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Nurse Who Caught Ebola Settles Suit Against Dallas Hospital

Nina Pham, one of two nurses who caught Ebola while treating a patient at a Dallas hospital, has settled her lawsuit against the hospital.
Image: Nina Pham, Anthony Fauci
Patient Nina Pham is escorted out by Dr. Anthony Fauci, director of the National Institute of Allergy and Infectious Diseases, and others, outside of National Institutes of Health (NIH) in Bethesda, Md., Friday, Oct. 24, 2014. Pablo Martinez Monsivais / AP
/ Source: Associated Press

A nurse who contracted Ebola two years ago while caring for the first person to be diagnosed in the U.S. with the deadly disease settled a lawsuit Monday against the parent company of the Dallas hospital where she worked.

Attorneys for Nina Pham announced the settlement with Texas Health Resources. They and the company said in a joint statement that terms will not be disclosed.

Pham contracted Ebola in the fall of 2014 while caring for Thomas Eric Duncan at Texas Health Presbyterian Hospital Dallas. Duncan, who contracted Ebola in his native Liberia and became ill during a trip to the U.S., died. Pham, at the time an intensive care unit nurse, and another Dallas nurse who contracted Ebola survived.

In her lawsuit against the hospital's parent company, Pham said that the "sum total" of information she was given to protect herself after being told she would be treating a patient suspected of having Ebola was "what her manager 'Googled' and printed out from the Internet." She said that the day after she got that information, the patient tested positive for the disease.

Related: Nurse Nina Pham is 'Doing Well'

The lawsuit called Pham "a casualty of a hospital system's failure to prepare for a known and impending medical crisis."

The lawsuit described a chaotic situation at the hospital, in which nurses scrambled to decide what kind of personal protective equipment to wear "without any formal guidance or training" from their supervisors. Texas Health Resources "wholly failed to ensure that appropriate policies, procedures, and equipment were in place," the lawsuit alleged.

Clear drop cloths were taped to the ceiling and walls of the hallway to create a makeshift containment facility, nurses had to dispose of hazardous waste, which they weren't trained to do, and hazardous material placed in the room next to Duncan's was allowed to pile up, the lawsuit alleged.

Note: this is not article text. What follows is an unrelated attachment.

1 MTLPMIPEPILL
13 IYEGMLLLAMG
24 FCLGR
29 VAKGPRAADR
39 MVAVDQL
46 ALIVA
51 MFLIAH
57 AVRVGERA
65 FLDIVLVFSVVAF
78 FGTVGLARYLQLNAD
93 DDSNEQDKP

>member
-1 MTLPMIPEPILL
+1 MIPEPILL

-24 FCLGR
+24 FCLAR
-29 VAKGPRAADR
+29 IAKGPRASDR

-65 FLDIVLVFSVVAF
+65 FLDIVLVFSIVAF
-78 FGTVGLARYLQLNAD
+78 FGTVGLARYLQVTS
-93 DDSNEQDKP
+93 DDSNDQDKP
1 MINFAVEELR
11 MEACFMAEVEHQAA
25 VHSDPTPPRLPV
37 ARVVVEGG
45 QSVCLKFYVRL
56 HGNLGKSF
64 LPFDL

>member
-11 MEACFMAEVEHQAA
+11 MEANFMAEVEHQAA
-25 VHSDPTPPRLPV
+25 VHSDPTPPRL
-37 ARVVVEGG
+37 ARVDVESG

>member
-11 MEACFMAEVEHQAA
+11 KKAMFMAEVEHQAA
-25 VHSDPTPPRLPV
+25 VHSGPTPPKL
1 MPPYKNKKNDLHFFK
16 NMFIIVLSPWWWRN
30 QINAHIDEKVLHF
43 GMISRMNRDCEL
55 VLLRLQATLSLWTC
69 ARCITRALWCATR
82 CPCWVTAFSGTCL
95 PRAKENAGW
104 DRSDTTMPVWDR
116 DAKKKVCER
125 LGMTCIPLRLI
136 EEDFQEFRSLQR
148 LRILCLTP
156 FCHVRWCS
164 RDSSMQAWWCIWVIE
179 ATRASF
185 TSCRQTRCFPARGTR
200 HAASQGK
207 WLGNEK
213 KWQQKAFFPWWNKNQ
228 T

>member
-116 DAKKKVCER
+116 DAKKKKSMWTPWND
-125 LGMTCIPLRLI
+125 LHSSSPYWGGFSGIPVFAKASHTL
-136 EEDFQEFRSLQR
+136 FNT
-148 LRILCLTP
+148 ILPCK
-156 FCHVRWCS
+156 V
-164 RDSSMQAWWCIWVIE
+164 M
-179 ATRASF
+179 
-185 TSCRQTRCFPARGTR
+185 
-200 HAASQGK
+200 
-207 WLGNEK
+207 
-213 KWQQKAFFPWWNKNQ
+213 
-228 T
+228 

On the first day Pham treated Duncan, when Ebola was suspected but not yet diagnosed, she wore a regular isolation gown, double gloves, a surgical mask with a plastic shield and double booties. The lawsuit said her hair and neck were exposed and that she wasn't given a change of clothes to wear home, so she went home in the scrubs she wore while treating Duncan.

After his diagnosis, nurses put on hazmat suits with double gloves and added "chemo gloves" and taped them to the suit. They also added a personal respirator they covered with a gown. These decisions, the lawsuit said, were made without any formal guidance or training by supervisors.

The lawsuit said that after Duncan died, Pham was told that what she had worn was safe and that she had no risk of contracting Ebola. Confident in what hospital officials had told her, she spent time with friends and family. The lawsuit said that she began feeling ill two days after Duncan died. The next day she drove herself to the hospital and was diagnosed with Ebola.

In a response to the lawsuit, the hospital operator denied allegations of poor training and improper preparation.

Pham eventually was transferred to the National Institutes of Health in Maryland for treatment and recovered.

The lawsuit said, though, that she worried about her long-term health and doubted she'd ever return to being a critical care nurse again because of the stress and anxiety of the trauma she experienced and the "fear and stigma" that follow her.